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When all of the expansions are in place, Crusader Kings II will be a completely inaccurate title. They’ll just have to change the name to ‘Medieval Chaps and Ladies (also infants)’ because everyone will be playable, even if they have no interested in Papal-dictated conquest or monarchical pursuits. Moving away from the previous alternate history DLC, The Republic is a meatier expansion that should alter the game significantly. Money, not blood, drives the engine of the merchant republics. Venice, Genoa, Pisa, the Hanseatic League and Gotland will all be playable, and Patrician families will have a greater emphasis on trade, cash and political corruption, the latter of which isn’t quite> the same as defenestrating your first born. Probably.
Aztec invasions of late 13th century Europe have no place in otherwise believable historical strategy games, particularly not when they threaten to shatter the united realms of slothful hunchback Cormac Whittlestump, ruler of the mighty Empire of Britannia. Crusader Kings II’s Sunset Invasion DLC insists> on the madness of an Aztec invasion – bringing armies, disease and human sacrifice – and it’s the first significant slab of content that I haven’t immediately installed. I’m not opposed to its existence but I doubt I’d spend much time with it. Any takers?
Here’s the inevitable pagan DLC for Crusader Kings II then. I’ll just take a quick look at the feature list: human sacrifice…Mesoamerican Menace? That second part doesn’t with my preconceived notions as to what this next expansion includes. “Brings the savage, blood drenched Aztec civilization to European shores, determined to wreak carnage on its inhabitants”? This might not be the pagan DLC I expected after all, but rather a fantastical alternate history upheaval of the sort never before seen in a Paradox grand strategy game. Set your eyes below the break for more info on what the Aztec invasion might mean for the ever-warring folks of the Old World.
This is my first week back from a holiday, during which time I barely looked at an internet, let alone wrote on one. I didn’t play any games either, unless you consider freezing to death on a remote Welsh hillside to be some sort of game. As is often the case, not doing something for five minutes has made me think about why I do it in the first place. Why, of all the wonderful and fascinating things that exist, do I spend so much time thinking and writing about games?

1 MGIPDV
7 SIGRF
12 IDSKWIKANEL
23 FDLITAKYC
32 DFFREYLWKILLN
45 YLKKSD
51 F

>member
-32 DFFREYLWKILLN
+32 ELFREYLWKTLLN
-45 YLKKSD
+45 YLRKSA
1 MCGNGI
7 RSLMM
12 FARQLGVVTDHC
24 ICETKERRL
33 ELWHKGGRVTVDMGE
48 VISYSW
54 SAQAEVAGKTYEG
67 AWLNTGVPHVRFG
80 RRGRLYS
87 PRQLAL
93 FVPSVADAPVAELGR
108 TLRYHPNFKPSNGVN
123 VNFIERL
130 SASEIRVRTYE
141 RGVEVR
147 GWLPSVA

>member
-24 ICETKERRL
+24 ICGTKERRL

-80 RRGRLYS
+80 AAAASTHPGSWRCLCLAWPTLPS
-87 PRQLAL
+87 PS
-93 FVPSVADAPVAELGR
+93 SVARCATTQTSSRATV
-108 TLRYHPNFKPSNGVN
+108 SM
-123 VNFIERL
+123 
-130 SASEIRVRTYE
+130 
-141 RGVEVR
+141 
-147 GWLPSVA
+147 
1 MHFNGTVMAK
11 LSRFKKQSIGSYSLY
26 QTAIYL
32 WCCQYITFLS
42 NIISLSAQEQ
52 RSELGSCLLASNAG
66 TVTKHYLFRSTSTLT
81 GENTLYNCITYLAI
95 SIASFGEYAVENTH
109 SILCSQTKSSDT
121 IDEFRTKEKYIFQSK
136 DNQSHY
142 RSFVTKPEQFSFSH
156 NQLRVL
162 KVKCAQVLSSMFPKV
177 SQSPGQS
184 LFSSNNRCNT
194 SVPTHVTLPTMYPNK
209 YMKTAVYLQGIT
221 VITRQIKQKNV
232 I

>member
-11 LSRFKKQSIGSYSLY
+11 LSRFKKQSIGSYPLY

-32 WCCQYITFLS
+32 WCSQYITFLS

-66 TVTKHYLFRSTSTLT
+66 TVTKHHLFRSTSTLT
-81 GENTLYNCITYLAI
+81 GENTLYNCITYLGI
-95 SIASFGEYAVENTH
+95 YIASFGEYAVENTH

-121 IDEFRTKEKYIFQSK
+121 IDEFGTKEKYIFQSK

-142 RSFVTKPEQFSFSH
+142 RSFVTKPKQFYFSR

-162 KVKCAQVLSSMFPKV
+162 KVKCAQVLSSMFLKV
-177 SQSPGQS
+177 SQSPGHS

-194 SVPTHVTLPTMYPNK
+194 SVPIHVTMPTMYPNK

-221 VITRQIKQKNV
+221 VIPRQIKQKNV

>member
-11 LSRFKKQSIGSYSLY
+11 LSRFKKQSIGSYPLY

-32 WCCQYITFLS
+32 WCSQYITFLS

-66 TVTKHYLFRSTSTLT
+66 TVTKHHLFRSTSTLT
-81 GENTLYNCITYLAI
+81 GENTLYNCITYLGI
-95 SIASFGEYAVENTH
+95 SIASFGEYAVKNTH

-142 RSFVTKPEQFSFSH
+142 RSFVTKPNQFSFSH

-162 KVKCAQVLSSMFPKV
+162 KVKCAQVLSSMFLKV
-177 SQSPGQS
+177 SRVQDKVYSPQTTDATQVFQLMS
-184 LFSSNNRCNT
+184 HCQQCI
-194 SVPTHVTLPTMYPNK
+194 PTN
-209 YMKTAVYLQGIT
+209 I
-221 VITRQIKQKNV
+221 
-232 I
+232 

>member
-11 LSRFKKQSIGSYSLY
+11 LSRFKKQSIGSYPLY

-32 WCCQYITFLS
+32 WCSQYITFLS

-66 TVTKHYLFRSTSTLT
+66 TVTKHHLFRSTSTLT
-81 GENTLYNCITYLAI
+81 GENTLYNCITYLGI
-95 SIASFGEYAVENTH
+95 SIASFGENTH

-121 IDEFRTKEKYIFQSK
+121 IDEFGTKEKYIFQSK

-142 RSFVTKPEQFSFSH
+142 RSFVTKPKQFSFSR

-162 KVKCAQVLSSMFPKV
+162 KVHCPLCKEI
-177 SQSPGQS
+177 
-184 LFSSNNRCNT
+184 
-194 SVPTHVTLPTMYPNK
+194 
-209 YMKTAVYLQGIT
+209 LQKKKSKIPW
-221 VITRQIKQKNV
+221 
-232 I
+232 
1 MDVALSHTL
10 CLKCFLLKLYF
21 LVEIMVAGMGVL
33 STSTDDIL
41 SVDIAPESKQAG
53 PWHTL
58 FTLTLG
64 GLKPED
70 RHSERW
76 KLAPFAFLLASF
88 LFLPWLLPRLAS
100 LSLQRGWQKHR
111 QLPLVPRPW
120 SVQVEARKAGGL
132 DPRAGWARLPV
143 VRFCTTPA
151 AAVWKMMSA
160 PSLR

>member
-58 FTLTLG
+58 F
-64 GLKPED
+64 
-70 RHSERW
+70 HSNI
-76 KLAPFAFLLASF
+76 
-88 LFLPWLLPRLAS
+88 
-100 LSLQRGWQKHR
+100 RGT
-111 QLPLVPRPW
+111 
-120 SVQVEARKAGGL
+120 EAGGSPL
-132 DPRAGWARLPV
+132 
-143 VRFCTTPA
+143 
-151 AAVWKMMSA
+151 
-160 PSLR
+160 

No, it was built over a much longer period of time than that. But hopefully Legacy of Rome will be worth the wait—some of the DLC for the excellent strategy game has been disappointing, and some has been quite good. And let's not forget that you can also mod CKII into the best Game of Thrones video game on the market.
The folks at Paradox seem to have cottoned to the similarties between their game and the world of George R.R. Martin, seeing as how they describe the expansion thusly:
The second expansion for the critically praised strategy/RPG Crusader Kings II: Legacy of Rome will focus on the Byzantine Empire - the Greek continuation of the Roman Empire - as well as on the Orthodox Church. Crusader Kings II explores one of the defining periods in world history in an experience crafted by Paradox Development Studio, the masters of Grand Strategy. Medieval Europe is brought to life in this epic game of knights, schemes, and thrones.
Oh, I see what you did there, Paradox. WELL PLAYED.
Here's what will be added in the expansion, which is slated for a release in "Q4 2012."
- Explore the intricate Faction System: Join a faction to put pressure on your liege, and keep track of factions in your own realm
- Raise standing armies: You will now be able to use retinues to have standing armies in your domain: the size is determined by technology
- Experience Factional Revolts: No more easily defeated rebellions. Disgruntled vassals will now band together in revolt against your rule through their faction
- Appoint Orthodox patriarchs: Orthodox kingdoms and empires can now control their own heads of religion and their powers, instead of being dependent on the patriarch of Constantinople
- Streamlined mobilization: You will always raise a single, larger levy from your direct vassals; no need to worry about the opinions of the lower vassals
- Leader Focus on Combat: Appoint your generals wisely, their traits& skills are now of vital importance on the field of battle. More commander traits are now added to increase the importance of your choice of military leaders
- Explore Byzantine Events &Decisions: Legacy of Rome includes many specific events & decisions to make the Byzantine Empire come alive
- Improve your ruler: You can now actively strive to improve your skills or traits through the new Self Improvement Ambitions
But will there be bathhouses and pornographic graffiti? Time will tell. Here, dig some more images:
The Sword of Islam burns bright and now the embers of Rome threaten to ignite. The second major expansion for Crusader Kings II, Legacy of Rome, adds new features that at first sight (a press release) appear to concentrate on being a big player, with much talk of the Byzantine Empire. Vassals forming factions, becoming smarter and presumably more interesting, generals with further features and more influence, and the possibility of appointing Orthodox patriarchs. Self-improvement ambitions will allow regents to grow as people rather than simply collecting vices and scars, and no doubt there’ll be more to discover before the Q4 2012 release.